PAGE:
For a Safer Earth, Healthier Climate

Stakeholders Advocate Centering Communities in Energy Transitioning

By Ruth Tene Natsa, Abuja.

The need to centre impacted communities and take their perspectives into consideration as Nigeria joins the rest of the world to transition to cleaner energy sources was the crux of discussions when stakeholders on the auspices of the Shehu Musa Yar’Adua Foundation and Health of Mother Earth Foundation (HOMEF) brainstormed today.

The meeting funded by the FORD Foundation had key stakeholders from the Niger Delta communities stressing the need for a just transition, and for Nigeria to articulate a clear implementation roadmap with all relevant stakeholders synergising in view of the upcoming COP 28 set to hold in Dubai, from 26th November,2023.

In his keynote address, the Olu of Warri, His Royal Majesty, Ogiame Atuwase III, stressed the need for the government to be closer to the people, noting that the government has been far from the people, despite owning majority shares in the region’s resources.

In his words”Justice demands that  we centre the people and communities that have been affected by the long-term industrial activities and the looming threat of climate change

He said putting the people at the centre will ensure more equitable and more developed communities

According to His Majesty, “There can be no serious discussions about the Nigerian energy landscape without emphasising the critical contributions of the Niger Delta”

That since the discovery of oil in the region, the people have faced all forms of physical, environmental and psychological hardships, despite the huge investments and money paid to some community players.

‘Since the discovery of oil in Oloibiri in Bayelsa state in 1956, the region’s resources have been the cornerstone of our national economy, yet our existence is marred by environmental degradation, consistent energy poverty and the looming threat of climate change,’ he said.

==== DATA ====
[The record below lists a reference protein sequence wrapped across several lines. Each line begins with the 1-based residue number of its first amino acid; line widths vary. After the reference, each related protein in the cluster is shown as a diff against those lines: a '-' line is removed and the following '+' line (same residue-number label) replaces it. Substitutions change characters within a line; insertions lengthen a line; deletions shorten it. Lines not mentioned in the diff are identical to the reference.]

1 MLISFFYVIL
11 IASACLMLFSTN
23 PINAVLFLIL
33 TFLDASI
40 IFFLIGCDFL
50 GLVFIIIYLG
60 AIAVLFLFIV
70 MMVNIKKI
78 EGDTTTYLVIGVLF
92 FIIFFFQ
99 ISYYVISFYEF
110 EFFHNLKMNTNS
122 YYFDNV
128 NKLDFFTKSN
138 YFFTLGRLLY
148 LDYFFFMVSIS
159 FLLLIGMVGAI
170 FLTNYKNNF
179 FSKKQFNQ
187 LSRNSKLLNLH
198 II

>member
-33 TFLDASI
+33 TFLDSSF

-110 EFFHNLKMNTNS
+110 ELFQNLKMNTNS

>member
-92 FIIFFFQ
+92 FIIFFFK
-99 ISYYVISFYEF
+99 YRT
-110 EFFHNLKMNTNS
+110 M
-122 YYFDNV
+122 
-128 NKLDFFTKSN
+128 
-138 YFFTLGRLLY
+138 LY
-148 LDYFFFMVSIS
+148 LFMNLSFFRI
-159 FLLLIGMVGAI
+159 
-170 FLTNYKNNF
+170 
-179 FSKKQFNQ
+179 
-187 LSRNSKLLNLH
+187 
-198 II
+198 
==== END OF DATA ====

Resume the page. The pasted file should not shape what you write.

Reiterating the Olu of Warri’s position, Ford Foundation’s Director for West Africa, Chichi Aniagolu-Okoye stressed the need to focus on communities so as not to have a repeat of the Niger Delta pollution situation in the non-fossil fuel era.

In her words “We have seen a consistent situation where we have abandoned communities recalling that in the 60’s was Tin, then coal, and lots of other minerals and the communities that had these minerals have since been abandoned.  Many of those communities in the Niger Delta today are the ones sustaining the Nigerian economy and once those minerals are no longer wanted the communities will become abandoned,” she said.

Now the world is moving on from fossil fuels to non-fossil fuels, but we realise that its still communities that are going to mine those non-fossil fuels and if we do not get it right, as we do not get it right during the fuel and fossil fuel era, the communities will be abandoned, ‘ she said while emphasising the need to ensure we do not repeat same mistake again.

In his welcome remarks earlier, the Director, of PPI YarAdua Foundation, Amara Nwankpa stated that at a time when there is a call for the world to transition from fossil fuels to cleaner energies, Nigeria is no bystander, further stating that the Niger Delta remains a crucial stakeholder in the global and national energy transition. With its six-decade history as a significant fossil fuel provider, the region faces unique challenges, from

“We stand at a pivotal moment in history where the call to transition from fossil fuels to cleaner energy alternatives resonates not just in high-level policy rooms but also in communities most affected by energy extraction. Nigeria, our nation, is no bystander in this global transition. However, it’s crucial that this shift does not perpetuate the existing system’s inequities but contributes to repairing the socio-economic damages wrought by years of unrestrained fossil fuel extraction.” he said

“At the core of this discourse lies the principle of a “Just Transition”—an idea that calls for transforming our communities into thriving, ecologically sustainable economies. Economies that not only sustain livelihoods but uplift them, bolster democratic governance and amplify ecological resilience.  The effectiveness of such a transition is fundamentally tied to prioritising people and communities. And that effectiveness is guaranteed when there is collaboration between government, civil society, industry, and communities in crafting effective strategies, plans, and reforms.

Amara stated added that “Nigeria took the right direction with its 2022 Energy Transition Plan. Still, the plan has an evident gap—it features limited input from the local communities that are most impacted, especially those in extractive regions like the Niger Delta. This is not just an oversight but a persistent flaw we’ve repeatedly seen in policies nationwide”

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